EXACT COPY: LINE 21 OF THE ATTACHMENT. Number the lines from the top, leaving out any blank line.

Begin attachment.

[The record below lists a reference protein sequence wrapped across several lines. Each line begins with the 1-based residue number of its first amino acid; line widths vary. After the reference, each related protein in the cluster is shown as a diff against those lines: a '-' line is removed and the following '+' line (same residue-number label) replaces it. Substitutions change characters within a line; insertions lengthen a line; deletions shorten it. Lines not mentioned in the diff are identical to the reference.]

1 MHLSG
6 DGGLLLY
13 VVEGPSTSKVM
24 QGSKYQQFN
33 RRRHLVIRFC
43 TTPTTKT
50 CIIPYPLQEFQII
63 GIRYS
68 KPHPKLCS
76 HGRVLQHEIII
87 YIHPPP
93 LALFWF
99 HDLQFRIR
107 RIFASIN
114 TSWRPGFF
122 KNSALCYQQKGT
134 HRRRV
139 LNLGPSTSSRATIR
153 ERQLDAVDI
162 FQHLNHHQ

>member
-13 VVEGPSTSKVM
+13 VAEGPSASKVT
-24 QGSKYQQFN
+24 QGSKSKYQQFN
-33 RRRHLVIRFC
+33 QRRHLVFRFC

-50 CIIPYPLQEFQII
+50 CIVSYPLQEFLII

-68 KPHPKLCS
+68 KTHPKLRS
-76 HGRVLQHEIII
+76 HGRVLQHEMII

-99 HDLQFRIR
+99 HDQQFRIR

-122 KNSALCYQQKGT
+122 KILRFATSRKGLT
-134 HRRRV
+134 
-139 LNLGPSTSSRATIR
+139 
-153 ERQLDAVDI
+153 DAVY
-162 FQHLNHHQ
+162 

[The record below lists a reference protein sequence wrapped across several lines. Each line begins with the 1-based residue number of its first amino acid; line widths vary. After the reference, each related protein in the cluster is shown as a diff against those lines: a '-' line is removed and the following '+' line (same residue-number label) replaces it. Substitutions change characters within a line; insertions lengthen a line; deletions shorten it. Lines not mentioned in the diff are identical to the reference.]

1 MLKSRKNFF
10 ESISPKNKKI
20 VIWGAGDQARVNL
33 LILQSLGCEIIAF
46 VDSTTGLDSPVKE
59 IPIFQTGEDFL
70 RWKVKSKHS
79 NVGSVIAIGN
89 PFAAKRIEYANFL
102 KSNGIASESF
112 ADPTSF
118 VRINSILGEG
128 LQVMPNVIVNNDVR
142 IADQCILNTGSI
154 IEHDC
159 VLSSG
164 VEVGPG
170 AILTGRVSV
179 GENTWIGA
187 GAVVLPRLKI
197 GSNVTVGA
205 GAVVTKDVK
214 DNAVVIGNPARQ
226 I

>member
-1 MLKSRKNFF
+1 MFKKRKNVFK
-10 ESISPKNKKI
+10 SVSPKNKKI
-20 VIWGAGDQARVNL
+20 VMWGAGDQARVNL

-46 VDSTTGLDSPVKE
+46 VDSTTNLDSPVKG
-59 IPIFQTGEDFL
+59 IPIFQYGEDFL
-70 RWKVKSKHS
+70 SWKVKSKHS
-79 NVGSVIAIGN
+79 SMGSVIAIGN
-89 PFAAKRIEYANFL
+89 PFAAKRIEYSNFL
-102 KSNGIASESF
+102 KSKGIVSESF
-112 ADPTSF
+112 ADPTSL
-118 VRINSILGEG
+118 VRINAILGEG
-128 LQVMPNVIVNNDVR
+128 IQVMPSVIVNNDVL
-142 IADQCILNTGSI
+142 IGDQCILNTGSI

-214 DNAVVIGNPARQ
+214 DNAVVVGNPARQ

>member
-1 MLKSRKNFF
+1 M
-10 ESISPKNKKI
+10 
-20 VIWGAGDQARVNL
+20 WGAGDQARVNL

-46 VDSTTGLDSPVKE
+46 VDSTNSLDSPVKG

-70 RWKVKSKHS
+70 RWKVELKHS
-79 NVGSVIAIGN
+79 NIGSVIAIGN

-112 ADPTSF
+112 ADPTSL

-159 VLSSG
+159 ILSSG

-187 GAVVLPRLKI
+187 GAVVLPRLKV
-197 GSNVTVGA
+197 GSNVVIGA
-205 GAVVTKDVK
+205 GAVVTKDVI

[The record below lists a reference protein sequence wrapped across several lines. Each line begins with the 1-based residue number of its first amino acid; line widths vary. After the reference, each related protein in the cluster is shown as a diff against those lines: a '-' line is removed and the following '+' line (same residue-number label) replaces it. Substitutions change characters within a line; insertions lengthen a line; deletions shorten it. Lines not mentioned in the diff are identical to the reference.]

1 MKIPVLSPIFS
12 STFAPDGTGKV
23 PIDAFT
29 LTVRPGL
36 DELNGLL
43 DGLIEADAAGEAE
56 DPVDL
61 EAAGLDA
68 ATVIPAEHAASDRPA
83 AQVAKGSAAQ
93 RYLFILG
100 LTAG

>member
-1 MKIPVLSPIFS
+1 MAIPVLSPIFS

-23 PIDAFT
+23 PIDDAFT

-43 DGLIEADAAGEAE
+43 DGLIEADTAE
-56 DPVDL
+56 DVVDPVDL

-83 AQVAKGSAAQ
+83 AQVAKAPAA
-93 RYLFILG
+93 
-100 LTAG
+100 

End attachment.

162 FQHLNHHQ